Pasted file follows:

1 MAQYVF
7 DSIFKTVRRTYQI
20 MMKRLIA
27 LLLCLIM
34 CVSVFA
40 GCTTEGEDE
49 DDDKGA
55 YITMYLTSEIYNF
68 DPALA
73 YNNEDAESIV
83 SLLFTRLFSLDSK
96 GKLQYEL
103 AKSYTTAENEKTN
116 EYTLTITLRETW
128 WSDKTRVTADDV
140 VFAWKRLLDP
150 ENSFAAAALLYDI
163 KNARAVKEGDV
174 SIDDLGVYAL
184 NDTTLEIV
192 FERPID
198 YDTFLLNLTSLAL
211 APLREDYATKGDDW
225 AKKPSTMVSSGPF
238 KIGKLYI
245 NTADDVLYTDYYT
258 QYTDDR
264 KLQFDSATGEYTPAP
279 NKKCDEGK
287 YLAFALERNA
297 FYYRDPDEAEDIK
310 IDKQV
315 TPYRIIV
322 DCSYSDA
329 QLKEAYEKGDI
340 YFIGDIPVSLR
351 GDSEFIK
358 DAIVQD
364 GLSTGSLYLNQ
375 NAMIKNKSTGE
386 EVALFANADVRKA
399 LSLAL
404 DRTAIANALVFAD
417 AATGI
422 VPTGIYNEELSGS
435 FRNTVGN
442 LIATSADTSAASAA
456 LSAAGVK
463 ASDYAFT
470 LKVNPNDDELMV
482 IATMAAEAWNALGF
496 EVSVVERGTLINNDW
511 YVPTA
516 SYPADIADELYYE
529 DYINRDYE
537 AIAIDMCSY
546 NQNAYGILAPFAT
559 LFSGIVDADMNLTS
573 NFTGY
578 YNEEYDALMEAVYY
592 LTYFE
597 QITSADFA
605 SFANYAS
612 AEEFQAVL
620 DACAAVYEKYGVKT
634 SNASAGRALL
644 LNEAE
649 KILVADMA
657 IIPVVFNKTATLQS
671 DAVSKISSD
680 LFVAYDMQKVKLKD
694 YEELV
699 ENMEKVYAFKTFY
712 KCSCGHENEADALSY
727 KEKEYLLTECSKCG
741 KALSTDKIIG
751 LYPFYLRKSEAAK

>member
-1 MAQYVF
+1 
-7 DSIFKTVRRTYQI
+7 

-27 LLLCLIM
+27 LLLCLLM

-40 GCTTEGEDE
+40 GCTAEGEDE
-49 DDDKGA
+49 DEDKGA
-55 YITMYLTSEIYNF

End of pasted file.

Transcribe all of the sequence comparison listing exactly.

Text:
1 MAQYVF
7 DSIFKTVRRTYQI
20 MMKRLIA
27 LLLCLIM
34 CVSVFA
40 GCTTEGEDE
49 DDDKGA
55 YITMYLTSEIYNF
68 DPALA
73 YNNEDAESIV
83 SLLFTRLFSLDSK
96 GKLQYEL
103 AKSYTTAENEKTN
116 EYTLTITLRETW
128 WSDKTRVTADDV
140 VFAWKRLLDP
150 ENSFAAAALLYDI
163 KNARAVKEGDV
174 SIDDLGVYAL
184 NDTTLEIV
192 FERPID
198 YDTFLLNLTSLAL
211 APLREDYATKGDDW
225 AKKPSTMVSSGPF
238 KIGKLYI
245 NTADDVLYTDYYT
258 QYTDDR
264 KLQFDSATGEYTPAP
279 NKKCDEGK
287 YLAFALERNA
297 FYYRDPDEAEDIK
310 IDKQV
315 TPYRIIV
322 DCSYSDA
329 QLKEAYEKGDI
340 YFIGDIPVSLR
351 GDSEFIK
358 DAIVQD
364 GLSTGSLYLNQ
375 NAMIKNKSTGE
386 EVALFANADVRKA
399 LSLAL
404 DRTAIANALVFAD
417 AATGI
422 VPTGIYNEELSGS
435 FRNTVGN
442 LIATSADTSAASAA
456 LSAAGVK
463 ASDYAFT
470 LKVNPNDDELMV
482 IATMAAEAWNALGF
496 EVSVVERGTLINNDW
511 YVPTA
516 SYPADIADELYYE
529 DYINRDYE
537 AIAIDMCSY
546 NQNAYGILAPFAT
559 LFSGIVDADMNLTS
573 NFTGY
578 YNEEYDALMEAVYY
592 LTYFE
597 QITSADFA
605 SFANYAS
612 AEEFQAVL
620 DACAAVYEKYGVKT
634 SNASAGRALL
644 LNEAE
649 KILVADMA
657 IIPVVFNKTATLQS
671 DAVSKISSD
680 LFVAYDMQKVKLKD
694 YEELV
699 ENMEKVYAFKTFY
712 KCSCGHENEADALSY
727 KEKEYLLTECSKCG
741 KALSTDKIIG
751 LYPFYLRKSEAAK

>member
-1 MAQYVF
+1 
-7 DSIFKTVRRTYQI
+7 

-27 LLLCLIM
+27 LLLCLLM

-40 GCTTEGEDE
+40 GCTAEGEDE
-49 DDDKGA
+49 DEDKGA
-55 YITMYLTSEIYNF